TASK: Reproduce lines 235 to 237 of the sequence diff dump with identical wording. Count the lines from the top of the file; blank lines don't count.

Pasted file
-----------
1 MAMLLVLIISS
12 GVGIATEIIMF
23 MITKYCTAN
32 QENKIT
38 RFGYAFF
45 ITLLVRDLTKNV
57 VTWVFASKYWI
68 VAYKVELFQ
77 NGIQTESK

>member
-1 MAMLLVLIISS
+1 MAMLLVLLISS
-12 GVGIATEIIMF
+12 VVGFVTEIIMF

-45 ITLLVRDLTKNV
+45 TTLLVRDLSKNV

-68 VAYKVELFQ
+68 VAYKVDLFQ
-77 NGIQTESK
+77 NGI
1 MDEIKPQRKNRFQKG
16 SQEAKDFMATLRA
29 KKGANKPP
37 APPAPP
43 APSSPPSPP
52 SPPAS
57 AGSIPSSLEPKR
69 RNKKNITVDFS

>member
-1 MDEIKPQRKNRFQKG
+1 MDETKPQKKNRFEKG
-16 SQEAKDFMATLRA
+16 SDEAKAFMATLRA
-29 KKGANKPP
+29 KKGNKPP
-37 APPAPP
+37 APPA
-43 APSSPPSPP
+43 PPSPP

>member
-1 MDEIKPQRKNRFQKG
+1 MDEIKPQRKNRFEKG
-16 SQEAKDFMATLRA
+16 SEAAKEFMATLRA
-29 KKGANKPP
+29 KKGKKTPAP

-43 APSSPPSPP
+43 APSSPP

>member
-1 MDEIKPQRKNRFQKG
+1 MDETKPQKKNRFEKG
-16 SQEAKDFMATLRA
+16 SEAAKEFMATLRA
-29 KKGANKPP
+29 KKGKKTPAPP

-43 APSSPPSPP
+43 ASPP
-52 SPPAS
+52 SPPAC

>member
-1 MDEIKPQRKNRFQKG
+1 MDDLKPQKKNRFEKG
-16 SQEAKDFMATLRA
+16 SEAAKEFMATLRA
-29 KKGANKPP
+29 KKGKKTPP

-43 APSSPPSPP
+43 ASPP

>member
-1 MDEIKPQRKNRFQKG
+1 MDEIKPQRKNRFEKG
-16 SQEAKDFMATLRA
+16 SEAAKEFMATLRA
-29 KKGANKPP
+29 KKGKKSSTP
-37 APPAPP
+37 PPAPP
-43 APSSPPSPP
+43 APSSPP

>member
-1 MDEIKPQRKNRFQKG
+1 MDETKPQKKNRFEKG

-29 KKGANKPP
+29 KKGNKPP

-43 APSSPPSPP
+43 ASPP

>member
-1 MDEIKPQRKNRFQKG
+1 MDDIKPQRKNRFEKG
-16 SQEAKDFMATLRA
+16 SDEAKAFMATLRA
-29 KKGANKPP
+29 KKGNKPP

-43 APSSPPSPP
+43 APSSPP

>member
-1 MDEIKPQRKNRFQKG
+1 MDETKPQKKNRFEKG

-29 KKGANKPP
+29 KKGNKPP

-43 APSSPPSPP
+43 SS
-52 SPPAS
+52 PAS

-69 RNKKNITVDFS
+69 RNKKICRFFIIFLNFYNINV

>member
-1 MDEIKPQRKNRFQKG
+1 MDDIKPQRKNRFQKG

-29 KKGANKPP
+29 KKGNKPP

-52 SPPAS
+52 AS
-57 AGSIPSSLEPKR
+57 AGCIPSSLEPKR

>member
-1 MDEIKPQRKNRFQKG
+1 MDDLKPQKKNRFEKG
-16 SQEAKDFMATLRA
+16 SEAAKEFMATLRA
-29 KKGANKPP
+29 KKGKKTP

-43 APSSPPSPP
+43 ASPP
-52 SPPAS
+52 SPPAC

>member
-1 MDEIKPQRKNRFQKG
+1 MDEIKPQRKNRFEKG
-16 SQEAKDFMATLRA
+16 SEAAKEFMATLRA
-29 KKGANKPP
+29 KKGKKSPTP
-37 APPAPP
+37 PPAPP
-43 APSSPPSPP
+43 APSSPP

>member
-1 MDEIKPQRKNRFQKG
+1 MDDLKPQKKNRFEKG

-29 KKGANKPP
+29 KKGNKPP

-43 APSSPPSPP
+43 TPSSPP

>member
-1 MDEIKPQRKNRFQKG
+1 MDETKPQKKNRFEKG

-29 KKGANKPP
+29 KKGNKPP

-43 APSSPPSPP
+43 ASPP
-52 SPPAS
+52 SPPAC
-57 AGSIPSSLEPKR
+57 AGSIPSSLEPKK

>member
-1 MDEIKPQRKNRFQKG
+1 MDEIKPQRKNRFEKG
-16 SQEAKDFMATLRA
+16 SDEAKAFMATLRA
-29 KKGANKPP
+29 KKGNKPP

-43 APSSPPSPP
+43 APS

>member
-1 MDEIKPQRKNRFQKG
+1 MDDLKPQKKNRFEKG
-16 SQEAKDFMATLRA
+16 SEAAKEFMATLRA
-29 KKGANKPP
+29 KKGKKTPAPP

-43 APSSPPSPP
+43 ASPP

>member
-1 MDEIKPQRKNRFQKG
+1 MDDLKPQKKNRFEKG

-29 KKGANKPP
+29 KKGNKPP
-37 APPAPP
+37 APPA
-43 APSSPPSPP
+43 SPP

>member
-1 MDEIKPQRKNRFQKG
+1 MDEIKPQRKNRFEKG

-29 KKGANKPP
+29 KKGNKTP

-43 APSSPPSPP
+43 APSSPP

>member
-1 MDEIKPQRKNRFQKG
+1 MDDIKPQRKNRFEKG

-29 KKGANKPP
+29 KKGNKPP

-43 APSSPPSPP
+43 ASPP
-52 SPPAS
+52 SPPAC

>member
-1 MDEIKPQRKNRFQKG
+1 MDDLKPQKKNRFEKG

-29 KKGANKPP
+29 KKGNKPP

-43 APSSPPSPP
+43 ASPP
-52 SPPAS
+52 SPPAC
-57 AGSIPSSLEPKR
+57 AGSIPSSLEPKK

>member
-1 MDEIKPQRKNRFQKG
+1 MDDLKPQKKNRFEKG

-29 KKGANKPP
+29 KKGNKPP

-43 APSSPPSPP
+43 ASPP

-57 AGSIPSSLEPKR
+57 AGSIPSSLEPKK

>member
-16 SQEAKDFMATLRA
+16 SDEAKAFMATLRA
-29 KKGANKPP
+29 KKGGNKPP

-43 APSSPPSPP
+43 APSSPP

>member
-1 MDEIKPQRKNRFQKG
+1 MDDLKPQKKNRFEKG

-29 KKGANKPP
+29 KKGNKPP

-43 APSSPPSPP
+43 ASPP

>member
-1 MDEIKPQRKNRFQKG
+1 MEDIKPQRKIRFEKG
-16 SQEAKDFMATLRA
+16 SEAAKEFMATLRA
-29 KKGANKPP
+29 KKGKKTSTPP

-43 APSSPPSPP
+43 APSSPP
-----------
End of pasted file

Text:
+1 MEDIKPQRKIRFEKG
-16 SQEAKDFMATLRA
+16 SEAAKEFMATLRA